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European stocks tread water as US fiscal gloom halts Christmas rally

Europe’s main stock markets treaded water with investors nervous that US leaders have still not agreed a deal to avert the fiscal cliff, dealers said.

London’s FTSE 100 index of leading companies slipped 0.05 per cent to 5,958.34 points, while in Frankfurt the DAX 30 edged up 0.05 per cent to 7,672.1 points and in Paris the CAC 40 added 0.06 per cent to reach its highest close of the year at 3,666.73 points.

The Milan market added 0.41 per cent and Madrid shares were flat.

In foreign exchange deals, the euro edged up to $1.3227, from $1.3226 late in New York on Wednesday, when it had struck an 8.5-month peak at $1.3308.

Gold prices slid to $1,650.50 an ounce on the London Bullion Market, from $1,665.

Many European shares spent the morning in negative territory, put perked up on the announcement that the US InterContinentalExchange (ICE) will buy transatlantic peer NYSE Euronext for $8.2 billion (€6.2 billion) to create the world’s biggest market operator.

On Wednesday, European equities had staged a “Santa” rally on hopes of a breakthrough deal to avoid the US fiscal cliff and following news of rebounding German business confidence.

After European markets closed it emerged that little progress had been made in the talks to avoid the so-called fiscal cliff of huge tax hikes and deep spending cuts that comes automatically into effect on January 1 unless US lawmakers agree on other measures.

“The Christmas rally so far has been fuelled purely on the expectation that there will be a deal on the fiscal cliff in the US ahead of the festive break next week that is rapidly approaching,” said Capital Spreads boss Angus Campbell.

“Yesterday a spanner was thrown in the works and it looks like negotiations have taken a backward step,” he said.

Wall Street stocks were also mixed in midday trade yesterday, as traders shrugged off an upward revision in US economic growth and focused on concerns about the fiscal cliff.

Official data showed the US economy grew 3.1 per cent in the third quarter, faster than previously estimated, but analysts said underlying economic activity remained fragile.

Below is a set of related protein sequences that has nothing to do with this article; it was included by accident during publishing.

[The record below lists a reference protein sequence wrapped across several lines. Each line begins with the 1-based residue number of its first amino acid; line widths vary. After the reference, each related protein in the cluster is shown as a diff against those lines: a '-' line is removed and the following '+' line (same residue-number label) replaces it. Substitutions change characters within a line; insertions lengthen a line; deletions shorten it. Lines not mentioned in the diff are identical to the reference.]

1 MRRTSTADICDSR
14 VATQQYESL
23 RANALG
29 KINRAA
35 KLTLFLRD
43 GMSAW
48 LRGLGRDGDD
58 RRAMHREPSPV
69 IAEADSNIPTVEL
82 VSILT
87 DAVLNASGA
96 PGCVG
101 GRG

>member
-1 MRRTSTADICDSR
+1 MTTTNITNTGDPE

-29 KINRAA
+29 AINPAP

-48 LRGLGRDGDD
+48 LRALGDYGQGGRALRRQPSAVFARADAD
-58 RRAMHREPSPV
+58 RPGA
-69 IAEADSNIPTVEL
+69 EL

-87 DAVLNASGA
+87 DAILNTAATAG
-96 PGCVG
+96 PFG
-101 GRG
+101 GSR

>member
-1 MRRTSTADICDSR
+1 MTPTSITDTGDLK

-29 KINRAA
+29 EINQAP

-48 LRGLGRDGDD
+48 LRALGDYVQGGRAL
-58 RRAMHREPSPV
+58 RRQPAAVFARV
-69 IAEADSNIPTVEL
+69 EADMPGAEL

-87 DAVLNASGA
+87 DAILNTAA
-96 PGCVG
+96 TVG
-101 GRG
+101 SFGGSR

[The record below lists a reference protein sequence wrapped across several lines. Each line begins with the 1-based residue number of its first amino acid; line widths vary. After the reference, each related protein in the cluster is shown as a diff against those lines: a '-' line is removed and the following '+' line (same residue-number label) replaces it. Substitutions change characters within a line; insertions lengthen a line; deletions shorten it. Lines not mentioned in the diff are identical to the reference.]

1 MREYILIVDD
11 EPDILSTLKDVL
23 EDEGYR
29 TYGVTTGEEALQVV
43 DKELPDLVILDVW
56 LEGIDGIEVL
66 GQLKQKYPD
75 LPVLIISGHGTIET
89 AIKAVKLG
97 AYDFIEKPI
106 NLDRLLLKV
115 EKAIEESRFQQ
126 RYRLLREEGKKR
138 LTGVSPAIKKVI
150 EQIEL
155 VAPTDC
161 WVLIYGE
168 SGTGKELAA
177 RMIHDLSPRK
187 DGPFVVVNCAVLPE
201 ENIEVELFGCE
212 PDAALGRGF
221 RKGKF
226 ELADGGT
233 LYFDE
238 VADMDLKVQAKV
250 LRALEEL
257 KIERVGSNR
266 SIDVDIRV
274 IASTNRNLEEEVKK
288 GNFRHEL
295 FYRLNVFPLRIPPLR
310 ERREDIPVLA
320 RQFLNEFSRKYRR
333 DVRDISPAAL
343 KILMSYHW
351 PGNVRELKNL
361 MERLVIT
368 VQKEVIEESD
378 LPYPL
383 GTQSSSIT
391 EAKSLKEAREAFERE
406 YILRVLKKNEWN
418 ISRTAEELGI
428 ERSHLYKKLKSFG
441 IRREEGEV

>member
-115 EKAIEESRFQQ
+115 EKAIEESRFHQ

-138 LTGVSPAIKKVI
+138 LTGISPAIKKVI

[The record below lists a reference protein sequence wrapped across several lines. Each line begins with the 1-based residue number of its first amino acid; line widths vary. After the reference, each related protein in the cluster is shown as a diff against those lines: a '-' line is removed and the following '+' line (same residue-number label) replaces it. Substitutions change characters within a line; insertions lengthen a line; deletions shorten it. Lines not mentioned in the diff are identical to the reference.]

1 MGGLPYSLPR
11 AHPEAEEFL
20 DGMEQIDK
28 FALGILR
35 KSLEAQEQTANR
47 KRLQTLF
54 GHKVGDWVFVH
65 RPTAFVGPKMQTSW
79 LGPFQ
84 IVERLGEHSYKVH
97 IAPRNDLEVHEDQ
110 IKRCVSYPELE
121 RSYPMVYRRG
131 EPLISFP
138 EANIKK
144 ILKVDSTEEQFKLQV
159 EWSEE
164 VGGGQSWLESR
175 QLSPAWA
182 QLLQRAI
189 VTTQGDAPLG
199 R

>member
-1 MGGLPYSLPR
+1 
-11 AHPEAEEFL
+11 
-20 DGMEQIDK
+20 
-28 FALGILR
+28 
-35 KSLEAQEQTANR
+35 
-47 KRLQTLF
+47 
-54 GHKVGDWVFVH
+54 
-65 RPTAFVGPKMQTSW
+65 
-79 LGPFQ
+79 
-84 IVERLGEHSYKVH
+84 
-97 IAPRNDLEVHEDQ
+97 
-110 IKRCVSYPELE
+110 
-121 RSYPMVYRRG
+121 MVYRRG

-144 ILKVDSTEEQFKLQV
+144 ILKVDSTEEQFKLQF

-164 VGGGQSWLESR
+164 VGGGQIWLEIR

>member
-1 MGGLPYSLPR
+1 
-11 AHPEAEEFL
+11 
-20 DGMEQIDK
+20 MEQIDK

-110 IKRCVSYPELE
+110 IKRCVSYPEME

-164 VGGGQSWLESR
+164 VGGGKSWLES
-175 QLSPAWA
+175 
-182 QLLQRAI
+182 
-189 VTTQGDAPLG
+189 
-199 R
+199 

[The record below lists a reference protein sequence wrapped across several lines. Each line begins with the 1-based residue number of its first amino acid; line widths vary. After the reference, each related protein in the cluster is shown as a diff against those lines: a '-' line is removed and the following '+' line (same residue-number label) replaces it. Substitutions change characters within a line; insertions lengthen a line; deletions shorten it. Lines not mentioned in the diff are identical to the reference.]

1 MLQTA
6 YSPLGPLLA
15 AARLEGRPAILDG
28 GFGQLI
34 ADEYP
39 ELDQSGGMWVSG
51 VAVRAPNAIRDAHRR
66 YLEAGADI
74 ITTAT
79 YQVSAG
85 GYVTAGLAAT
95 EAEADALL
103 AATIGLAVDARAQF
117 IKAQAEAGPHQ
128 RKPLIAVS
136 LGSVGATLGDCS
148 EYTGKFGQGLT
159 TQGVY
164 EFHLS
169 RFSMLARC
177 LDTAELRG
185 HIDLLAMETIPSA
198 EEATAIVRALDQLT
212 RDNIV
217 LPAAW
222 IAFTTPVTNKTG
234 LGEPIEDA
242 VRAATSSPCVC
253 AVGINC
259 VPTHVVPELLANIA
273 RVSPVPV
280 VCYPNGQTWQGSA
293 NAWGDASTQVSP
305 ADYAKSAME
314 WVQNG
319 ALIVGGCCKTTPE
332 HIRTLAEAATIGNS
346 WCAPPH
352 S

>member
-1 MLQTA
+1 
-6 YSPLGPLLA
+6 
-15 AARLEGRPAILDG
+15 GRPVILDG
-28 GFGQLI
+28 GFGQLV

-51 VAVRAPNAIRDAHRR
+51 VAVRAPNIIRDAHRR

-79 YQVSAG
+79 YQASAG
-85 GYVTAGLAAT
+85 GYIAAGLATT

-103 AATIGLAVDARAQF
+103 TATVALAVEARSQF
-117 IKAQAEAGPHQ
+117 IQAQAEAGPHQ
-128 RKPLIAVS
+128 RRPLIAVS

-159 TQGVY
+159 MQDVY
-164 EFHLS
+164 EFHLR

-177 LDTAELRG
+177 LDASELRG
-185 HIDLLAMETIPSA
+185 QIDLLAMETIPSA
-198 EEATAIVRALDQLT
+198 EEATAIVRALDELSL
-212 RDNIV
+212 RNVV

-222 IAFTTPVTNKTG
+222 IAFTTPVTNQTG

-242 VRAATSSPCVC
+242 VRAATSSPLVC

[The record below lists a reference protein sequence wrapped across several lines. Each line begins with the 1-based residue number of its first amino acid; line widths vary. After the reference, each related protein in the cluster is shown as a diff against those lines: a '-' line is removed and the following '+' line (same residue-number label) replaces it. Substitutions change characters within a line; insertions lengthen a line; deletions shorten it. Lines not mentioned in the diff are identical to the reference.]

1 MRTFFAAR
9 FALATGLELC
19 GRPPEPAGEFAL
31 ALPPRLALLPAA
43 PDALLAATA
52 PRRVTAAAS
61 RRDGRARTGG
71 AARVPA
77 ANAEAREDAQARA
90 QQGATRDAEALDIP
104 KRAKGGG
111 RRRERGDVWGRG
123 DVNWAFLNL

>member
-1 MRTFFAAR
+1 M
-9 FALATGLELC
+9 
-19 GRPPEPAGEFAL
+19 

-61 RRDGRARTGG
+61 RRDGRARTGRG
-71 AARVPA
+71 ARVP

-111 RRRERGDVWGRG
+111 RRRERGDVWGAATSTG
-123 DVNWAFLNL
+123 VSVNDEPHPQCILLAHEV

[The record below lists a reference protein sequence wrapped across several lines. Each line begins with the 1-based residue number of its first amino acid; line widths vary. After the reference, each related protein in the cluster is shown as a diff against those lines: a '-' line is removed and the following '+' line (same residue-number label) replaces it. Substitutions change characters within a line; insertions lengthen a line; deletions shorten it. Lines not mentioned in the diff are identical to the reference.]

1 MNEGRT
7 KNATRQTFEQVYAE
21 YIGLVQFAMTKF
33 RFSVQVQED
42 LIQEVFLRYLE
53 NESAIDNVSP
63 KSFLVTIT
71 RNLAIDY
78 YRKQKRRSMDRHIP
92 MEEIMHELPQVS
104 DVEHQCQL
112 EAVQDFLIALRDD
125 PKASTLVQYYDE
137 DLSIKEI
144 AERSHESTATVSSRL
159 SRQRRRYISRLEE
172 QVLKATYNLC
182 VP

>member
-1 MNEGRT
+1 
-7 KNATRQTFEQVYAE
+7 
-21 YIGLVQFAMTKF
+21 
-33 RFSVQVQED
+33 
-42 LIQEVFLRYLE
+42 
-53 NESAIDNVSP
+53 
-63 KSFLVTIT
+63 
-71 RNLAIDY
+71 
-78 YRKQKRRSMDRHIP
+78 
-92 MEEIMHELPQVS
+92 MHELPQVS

The Dow Jones Industrial Average slid 0.06 per cent to 13,244.11 points.

The broad-market S&P 500 added 0.06 percent to 1,436.65 points, while the tech-rich Nasdaq Composite shed 0.09 per cent to 3,041.53 points.

With fewer than two weeks to go before the fiscal cliff of huge tax hikes and deep spending cuts is due to take effect, US lawmakers have still not reached a compromise budget deal to cut the nation’s deficit with less painful measures.

President Barack Obama said on Wednesday he and the Republicans had narrowed differences to “a few hundred billion dollars”. But a deal remains elusive.

Republicans are loath to raise taxes, while Democrats do not want to cut spending on programmes such as Medicare.

House Speaker John Boehner, the Republican negotiating with the President, has said he is willing to extend tax breaks for everyone earning less than $1 million per year. Obama has said, however, he is willing to go no higher than $400,000.

While both sides have rejected the other’s offers for a deal they said that talks are ongoing.

Asian markets traded mixed yesterday following big gains in the previous session.

The yen slipped against the euro and dollar after Japan’s central bank unveiled more huge monetary easing but it held on to earlier gains as traders had mostly expected the new measures.

Tokyo fell 1.19 per cent on profit-taking after surging to an eight-month high on Wednesday.

But Seoul closed 0.32 per cent higher, with the election of conservative Park Geun-hye seeming to have little effect, although dealers were broadly happy as she favours stability over big change.

Shanghai gained 0.28 per cent, Sydney was up 0.35 per cent and Hong Kong staged a late rally to end 0.16 per cent higher.

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